Feb 2, 2022Liked by Noah Smith

One thing that could be really interesting with your modified Singapore idea is that the entry of firms like Blackrock into the single family rental market creates the perfect opportunity for eminent domain. A state being able to make a cash offer to one or two resident owners and seizing the rest of the block from a corporation to build affordable housing could be an incredibly effective way of turning certain single family areas into more dense housing. The the opponents would lose most of the normal left-NIMBY arguments if the options are new affordable housing managed by the state or literally Blackrock.

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Feb 2, 2022Liked by Noah Smith

It seems too obvious. Build government housing where there's not enough homes to match demand. Keep the revenue to extract tax from land value without much harm to current homeowners. Use this process as a tool to prevent overly fast land value appreciation in high demand areas. Bonus: Lower the risk of home ownership.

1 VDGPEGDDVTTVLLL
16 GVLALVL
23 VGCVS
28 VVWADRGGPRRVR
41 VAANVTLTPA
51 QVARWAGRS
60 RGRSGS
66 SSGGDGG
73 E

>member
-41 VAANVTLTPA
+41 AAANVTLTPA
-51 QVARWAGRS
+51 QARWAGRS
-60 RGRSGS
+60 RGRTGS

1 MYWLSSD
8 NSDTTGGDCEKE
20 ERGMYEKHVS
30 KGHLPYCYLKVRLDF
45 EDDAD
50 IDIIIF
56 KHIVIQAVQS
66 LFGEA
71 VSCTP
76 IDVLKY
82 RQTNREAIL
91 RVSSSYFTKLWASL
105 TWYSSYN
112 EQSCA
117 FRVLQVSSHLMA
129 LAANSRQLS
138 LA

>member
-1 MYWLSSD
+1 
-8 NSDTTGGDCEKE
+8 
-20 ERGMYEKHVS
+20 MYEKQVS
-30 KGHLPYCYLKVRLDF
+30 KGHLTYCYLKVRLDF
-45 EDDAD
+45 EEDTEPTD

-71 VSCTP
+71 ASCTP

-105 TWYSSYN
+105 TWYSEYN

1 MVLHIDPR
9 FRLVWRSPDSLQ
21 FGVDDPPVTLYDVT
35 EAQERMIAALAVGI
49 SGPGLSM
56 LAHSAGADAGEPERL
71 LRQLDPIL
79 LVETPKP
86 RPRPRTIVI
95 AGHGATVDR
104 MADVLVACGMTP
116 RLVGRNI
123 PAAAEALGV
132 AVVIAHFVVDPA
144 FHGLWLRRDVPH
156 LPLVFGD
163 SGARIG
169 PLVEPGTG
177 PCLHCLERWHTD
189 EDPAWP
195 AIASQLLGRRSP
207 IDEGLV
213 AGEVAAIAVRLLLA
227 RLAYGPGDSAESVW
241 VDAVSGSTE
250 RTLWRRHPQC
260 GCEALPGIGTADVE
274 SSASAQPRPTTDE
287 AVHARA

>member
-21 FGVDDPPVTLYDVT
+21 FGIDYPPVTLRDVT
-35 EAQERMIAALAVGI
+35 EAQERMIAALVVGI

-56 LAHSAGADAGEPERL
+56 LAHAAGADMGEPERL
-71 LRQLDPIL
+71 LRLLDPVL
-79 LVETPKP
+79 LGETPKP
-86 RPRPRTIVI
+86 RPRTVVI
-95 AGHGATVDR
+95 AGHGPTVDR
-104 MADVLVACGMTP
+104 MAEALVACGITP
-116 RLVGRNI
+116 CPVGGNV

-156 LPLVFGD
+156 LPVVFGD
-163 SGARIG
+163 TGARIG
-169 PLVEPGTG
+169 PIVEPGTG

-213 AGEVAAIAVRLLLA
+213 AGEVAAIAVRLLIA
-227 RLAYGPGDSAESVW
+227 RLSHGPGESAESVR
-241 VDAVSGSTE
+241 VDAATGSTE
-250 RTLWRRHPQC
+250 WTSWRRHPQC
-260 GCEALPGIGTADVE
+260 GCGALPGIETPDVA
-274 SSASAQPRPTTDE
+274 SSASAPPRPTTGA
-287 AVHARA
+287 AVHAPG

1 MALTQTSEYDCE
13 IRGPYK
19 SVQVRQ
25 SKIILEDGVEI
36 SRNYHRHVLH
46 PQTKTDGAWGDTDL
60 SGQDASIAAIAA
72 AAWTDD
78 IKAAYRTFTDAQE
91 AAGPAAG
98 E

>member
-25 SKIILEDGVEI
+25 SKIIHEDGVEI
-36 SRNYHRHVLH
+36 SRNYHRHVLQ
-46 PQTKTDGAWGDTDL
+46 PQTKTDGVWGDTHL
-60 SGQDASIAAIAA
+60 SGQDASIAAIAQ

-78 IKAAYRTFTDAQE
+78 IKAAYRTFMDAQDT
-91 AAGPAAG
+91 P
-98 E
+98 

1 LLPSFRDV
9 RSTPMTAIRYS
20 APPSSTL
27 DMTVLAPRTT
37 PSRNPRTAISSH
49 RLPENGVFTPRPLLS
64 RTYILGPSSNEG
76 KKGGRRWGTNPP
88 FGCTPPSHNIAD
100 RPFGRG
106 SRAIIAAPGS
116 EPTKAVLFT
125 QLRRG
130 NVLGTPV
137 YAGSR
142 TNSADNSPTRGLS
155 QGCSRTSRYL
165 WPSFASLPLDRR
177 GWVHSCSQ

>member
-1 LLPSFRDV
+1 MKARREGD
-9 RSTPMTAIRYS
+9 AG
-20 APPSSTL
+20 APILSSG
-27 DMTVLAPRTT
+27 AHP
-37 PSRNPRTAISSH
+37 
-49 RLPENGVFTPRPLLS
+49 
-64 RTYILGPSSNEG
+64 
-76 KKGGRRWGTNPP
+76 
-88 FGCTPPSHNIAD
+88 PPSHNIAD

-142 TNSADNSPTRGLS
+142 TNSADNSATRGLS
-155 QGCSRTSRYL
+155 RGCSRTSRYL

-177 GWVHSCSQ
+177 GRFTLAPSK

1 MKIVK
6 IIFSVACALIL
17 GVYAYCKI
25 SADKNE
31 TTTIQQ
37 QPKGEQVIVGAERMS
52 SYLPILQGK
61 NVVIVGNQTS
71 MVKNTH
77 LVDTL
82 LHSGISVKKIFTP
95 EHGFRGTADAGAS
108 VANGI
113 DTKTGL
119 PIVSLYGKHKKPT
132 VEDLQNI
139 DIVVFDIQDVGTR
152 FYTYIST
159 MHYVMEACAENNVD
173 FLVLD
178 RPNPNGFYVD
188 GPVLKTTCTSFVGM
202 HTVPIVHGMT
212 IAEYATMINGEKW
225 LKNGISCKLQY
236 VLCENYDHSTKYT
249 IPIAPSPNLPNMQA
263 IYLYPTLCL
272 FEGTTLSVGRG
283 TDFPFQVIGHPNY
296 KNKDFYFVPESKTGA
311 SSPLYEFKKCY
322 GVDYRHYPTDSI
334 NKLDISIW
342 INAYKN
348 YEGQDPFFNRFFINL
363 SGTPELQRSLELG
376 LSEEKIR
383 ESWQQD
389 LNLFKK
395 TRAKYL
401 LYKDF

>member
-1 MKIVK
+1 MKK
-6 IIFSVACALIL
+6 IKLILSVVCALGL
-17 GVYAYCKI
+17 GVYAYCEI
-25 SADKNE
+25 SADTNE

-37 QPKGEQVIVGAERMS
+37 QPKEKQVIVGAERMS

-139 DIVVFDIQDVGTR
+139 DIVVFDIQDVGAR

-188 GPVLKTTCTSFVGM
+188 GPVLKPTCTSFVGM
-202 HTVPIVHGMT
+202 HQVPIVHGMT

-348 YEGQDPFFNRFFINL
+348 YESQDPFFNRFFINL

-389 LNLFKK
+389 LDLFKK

Perfect just like Henry George's LVT. Only the problem turns from illiquidity to NIMBYs.

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It’s not clear from this article whether this LVT is proposed as a replacement for the current property tax structure, or to replace other taxes like income taxes. If the former, it is not obvious that homeowners would be see any adverse impact—that would only be true of the land under their homes makes up a larger portion of the total property valuation than other property types that comprise the local tax base. In my experience, this is not true, and the landowners who stand to lose in a shift to LVT are auto dealers and other land-intensive uses where the value of the improvements on the land are a small relative to the land value. It is important to realize that the property tax is unlike other taxes in that it starts with a levy, not a rate, and tax rate is a function of the levy divided by the total assessed valuation in the community. An LVT would have a higher rate to get to the same levy, but the impact across property types is dependent on the relative value of improvements to land. The proportion of household weath tied up in housing doesn't tell us anything.